Fortunately, I remembered how I had made them palatable before. So I chunked up some of the pork, browned it in chicken fat that had been hanging around in the fridge, seasoned it with salt, pepper, garlic powder, and the MiL's paprika, added a little chicken stock, and then some heavy cream at the end. Thumbs up.


Short version: Italian chicken, hot breakfast sausage patties, leftover rice and mashed potatoes, roasted sweet potatoes/bell pepper/onions, leftover pureed squash

Long version: "Italian" just means that I wanted to use up the rest of a can of tomatoes from the refrigerator, so I cooked the chicken pieces in a tomato sauce with tomato, chicken stock, onion, garlic, oregano, and basil.

I had about half the package of hot sausage left from Sunday, so I made it into two big patties. This ended up being the contested part of dinner. All of the boys wanted to eat it, despite the fact that they kept fanning their mouths and asking for more milk.

This reminds me of the jalapeno eating contest at the enlisted men's club on the Air Force base when I was in middle school. The winner went temporarily blind. I always thought that was the stupidest thing I'd ever heard, but now with boys myself, I can totally see how it happens.

I FINALLY finished up the bland pumpkin. That was a big pumpkin.


Short version: This and that.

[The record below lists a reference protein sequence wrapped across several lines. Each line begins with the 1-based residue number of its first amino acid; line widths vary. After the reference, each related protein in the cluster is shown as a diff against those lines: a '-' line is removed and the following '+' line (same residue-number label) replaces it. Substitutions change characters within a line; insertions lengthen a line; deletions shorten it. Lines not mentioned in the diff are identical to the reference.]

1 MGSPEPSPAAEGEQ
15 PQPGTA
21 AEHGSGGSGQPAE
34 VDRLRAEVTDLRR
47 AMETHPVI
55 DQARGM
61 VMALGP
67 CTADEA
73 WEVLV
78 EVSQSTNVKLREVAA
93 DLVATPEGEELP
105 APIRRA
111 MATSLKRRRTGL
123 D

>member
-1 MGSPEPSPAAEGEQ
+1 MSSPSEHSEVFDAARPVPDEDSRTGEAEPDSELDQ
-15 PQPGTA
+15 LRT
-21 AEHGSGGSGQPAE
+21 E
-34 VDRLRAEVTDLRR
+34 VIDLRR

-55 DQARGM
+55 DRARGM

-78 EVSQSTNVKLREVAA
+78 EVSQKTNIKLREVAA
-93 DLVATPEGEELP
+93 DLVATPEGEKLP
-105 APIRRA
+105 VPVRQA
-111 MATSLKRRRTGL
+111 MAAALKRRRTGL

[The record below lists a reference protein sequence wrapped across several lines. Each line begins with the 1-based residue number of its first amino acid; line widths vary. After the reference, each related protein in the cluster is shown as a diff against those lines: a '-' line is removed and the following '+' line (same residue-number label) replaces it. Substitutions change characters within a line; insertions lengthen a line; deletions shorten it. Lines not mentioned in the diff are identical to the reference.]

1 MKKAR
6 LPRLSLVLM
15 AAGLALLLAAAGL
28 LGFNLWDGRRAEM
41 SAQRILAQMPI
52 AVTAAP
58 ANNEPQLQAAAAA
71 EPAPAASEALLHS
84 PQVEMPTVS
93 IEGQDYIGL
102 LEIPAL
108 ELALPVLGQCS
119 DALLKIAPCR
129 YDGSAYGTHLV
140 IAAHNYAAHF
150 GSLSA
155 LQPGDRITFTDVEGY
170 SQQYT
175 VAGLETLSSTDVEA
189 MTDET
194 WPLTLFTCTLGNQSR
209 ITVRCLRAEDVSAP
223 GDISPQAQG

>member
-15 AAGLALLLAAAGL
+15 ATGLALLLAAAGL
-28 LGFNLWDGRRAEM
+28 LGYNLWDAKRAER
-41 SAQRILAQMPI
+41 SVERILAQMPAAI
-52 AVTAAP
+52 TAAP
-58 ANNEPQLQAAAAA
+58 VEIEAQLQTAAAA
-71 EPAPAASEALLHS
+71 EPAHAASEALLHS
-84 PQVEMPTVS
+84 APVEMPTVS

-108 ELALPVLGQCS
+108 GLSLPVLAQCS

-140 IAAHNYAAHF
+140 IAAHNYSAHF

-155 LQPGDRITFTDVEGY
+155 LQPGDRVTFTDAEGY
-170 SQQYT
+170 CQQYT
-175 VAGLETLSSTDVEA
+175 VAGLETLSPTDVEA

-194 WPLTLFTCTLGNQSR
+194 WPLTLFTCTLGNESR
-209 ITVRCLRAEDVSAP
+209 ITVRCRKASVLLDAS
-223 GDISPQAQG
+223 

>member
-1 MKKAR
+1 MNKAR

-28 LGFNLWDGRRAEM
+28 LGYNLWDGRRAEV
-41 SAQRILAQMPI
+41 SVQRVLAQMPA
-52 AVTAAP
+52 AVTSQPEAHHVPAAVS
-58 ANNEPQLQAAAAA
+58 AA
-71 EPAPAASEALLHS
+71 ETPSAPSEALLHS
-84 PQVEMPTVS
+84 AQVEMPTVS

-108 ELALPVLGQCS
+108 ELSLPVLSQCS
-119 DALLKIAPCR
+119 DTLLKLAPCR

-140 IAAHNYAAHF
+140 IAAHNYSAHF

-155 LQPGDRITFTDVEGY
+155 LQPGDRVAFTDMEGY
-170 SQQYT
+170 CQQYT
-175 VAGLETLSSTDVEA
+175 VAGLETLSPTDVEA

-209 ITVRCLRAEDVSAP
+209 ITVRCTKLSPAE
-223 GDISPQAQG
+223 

Long version: Bacon and fried eggs, franks and beans, bread and butter, salad and radishes


Short version: Pizza, green salad

Long version: Although sourdough pizza is a very long process--two days to get the dough ready--the majority of the work is done ahead of the actual cooking. This worked out very well this day, as I was gone from 2:30 p.m.-4 p.m. I made the sauce in the morning, pulled the bag of already-grated asadero cheese out of the freezer to thaw, pressed the dough into the pans right before I left, and it was ready to assemble and bake when I got home.

I have not yet gotten another rack for my oven, so I couldn't fit both of my half-sheet pans in the oven to make the usual two big pizzas. Instead I used my smaller baking sheet for the cheese pizza and one of my 14-inch cast iron skillets for the pepperoni and onion pizza, because those will fit side-by-side on the one rack in the oven.

The one on the baking sheet got a little too done, because that smaller baking sheet has a dark coating on it. A. really liked his pizza made in the cast iron skillet. It was like a deep dish pizza. Too heavy for me, but then, I wasn't eating it.

Okay, your turn! What'd you eat this week?

* My posts usually get a little over a hundred views each. This totally random cookie poll? Currently closing in on 500 views. This is obviously a hot topic. 

Wednesday, December 12, 2018

Please Pause for a Cookie Poll

As part of their "Lessons in Giving" holiday unit at school, Cubby's and Charlie's classes are putting together gift baskets for senior citizens. They were encouraged to come up with their own ideas of what senior citizens might like that the students could make.